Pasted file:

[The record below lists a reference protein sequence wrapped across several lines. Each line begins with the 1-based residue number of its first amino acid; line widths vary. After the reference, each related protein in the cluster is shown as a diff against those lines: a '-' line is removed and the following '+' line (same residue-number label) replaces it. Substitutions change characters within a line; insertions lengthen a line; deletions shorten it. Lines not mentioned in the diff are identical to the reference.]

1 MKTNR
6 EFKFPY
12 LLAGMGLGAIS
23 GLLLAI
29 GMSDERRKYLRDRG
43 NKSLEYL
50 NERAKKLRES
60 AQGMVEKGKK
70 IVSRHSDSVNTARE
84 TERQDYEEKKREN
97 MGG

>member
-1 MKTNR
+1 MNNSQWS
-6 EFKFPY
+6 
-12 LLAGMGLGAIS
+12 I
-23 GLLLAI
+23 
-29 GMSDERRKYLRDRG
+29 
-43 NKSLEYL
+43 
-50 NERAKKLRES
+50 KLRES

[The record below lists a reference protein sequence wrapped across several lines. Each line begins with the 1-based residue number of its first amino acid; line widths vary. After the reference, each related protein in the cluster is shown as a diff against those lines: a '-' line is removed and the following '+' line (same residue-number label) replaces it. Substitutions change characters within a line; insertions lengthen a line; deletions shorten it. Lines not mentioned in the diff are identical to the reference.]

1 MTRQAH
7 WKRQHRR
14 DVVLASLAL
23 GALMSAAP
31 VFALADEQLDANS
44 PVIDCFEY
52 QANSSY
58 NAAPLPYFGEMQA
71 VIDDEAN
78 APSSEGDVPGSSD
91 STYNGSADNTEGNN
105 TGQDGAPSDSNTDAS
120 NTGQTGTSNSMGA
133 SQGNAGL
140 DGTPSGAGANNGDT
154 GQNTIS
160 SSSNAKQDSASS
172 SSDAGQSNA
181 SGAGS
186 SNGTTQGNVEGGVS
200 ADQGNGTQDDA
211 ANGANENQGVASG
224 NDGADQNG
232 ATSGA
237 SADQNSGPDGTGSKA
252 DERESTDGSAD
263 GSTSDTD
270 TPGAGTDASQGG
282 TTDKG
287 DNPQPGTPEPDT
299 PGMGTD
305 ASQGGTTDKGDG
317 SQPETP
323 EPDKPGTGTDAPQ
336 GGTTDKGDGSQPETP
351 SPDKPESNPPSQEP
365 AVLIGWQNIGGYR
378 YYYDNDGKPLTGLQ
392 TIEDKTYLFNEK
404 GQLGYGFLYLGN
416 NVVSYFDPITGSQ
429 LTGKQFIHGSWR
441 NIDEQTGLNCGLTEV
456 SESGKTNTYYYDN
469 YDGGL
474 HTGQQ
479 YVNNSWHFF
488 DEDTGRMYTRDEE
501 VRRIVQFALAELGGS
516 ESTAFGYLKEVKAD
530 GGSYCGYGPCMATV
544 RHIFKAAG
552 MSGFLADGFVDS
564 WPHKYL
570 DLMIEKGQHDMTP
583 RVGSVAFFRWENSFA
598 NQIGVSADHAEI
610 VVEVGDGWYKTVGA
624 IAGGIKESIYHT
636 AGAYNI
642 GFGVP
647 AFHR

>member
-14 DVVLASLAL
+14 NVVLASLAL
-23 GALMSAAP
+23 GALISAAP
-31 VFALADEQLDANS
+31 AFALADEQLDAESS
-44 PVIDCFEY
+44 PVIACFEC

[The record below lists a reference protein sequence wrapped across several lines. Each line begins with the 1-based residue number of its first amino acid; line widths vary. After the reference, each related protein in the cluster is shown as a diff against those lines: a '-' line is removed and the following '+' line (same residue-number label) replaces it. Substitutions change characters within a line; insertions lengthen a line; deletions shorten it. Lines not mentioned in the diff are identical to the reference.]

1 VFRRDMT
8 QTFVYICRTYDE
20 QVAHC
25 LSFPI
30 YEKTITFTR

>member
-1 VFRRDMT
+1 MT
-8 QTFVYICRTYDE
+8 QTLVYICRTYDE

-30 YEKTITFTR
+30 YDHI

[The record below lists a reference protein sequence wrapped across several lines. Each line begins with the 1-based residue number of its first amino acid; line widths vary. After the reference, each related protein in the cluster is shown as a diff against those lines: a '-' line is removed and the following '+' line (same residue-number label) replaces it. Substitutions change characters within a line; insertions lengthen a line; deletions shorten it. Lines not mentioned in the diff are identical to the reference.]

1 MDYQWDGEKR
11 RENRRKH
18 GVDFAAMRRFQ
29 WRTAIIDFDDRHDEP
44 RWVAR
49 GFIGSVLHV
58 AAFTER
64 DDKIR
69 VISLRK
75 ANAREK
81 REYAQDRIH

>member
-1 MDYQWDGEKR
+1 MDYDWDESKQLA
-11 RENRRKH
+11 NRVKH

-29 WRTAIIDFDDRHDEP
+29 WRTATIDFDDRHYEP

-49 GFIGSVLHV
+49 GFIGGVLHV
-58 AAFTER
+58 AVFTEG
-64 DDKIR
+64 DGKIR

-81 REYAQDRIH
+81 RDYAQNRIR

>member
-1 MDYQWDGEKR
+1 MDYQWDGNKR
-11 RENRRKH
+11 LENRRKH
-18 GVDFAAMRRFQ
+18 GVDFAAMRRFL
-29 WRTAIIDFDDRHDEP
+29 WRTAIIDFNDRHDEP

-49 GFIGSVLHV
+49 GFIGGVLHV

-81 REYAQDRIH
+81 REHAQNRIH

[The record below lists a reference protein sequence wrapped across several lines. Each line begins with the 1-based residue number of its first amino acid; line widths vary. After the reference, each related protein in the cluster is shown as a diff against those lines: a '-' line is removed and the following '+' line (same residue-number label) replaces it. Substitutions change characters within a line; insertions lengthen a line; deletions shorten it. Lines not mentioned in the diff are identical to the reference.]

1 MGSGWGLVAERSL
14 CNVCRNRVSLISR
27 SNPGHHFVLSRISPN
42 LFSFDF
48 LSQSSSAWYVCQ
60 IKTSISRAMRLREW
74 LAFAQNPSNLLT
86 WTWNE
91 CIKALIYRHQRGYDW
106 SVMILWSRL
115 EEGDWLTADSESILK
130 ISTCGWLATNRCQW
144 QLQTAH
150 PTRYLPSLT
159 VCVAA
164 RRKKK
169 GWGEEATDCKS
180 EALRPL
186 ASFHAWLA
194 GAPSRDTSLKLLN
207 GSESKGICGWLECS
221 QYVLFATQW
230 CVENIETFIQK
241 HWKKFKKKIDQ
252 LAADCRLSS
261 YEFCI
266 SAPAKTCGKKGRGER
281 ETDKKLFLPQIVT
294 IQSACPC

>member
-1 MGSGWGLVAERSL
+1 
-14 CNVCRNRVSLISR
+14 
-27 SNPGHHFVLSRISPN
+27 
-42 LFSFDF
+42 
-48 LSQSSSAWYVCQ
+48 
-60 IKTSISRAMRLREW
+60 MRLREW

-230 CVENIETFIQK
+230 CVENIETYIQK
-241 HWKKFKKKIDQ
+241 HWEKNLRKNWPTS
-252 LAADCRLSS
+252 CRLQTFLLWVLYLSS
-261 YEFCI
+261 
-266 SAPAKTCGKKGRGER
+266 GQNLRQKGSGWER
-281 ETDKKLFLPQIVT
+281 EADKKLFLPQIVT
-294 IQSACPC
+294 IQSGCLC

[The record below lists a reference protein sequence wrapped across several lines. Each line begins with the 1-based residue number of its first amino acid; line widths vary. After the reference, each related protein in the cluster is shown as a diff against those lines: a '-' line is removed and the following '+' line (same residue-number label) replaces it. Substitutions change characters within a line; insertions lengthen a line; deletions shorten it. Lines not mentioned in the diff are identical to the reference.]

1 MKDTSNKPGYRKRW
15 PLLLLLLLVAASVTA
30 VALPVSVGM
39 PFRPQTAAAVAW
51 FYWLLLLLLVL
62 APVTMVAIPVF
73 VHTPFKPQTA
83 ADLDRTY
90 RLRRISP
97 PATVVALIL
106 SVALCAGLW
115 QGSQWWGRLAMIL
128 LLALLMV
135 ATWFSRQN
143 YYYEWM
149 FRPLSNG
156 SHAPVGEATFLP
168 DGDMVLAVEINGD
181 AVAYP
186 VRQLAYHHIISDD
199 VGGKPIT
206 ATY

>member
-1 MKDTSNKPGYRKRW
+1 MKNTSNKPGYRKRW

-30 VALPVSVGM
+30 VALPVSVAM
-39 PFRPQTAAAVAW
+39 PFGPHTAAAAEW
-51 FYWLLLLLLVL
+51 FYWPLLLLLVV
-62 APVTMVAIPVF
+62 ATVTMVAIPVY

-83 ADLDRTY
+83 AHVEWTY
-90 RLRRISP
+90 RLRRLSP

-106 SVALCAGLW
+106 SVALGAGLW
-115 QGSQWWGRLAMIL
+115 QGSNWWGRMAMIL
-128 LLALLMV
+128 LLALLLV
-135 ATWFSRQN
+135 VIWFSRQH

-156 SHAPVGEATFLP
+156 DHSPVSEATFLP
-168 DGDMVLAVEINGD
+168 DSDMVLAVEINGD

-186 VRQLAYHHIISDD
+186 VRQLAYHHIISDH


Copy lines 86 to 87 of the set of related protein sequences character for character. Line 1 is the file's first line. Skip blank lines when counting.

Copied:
610 VVEVGDGWYKTVGA
624 IAGGIKESIYHT